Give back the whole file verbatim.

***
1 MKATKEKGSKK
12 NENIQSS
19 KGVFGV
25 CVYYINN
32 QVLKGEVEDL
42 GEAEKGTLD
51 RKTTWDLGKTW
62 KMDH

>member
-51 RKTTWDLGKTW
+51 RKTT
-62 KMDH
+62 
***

1 MKATKEKGSKK
12 NENIQSS
19 KGVFGV
25 CVYYINN
32 QVLKGEVEDL
42 GEAEKGTLD
51 RKTTWDLGKTW
62 KMDH

>member
-51 RKTTWDLGKTW
+51 RKTT
-62 KMDH
+62 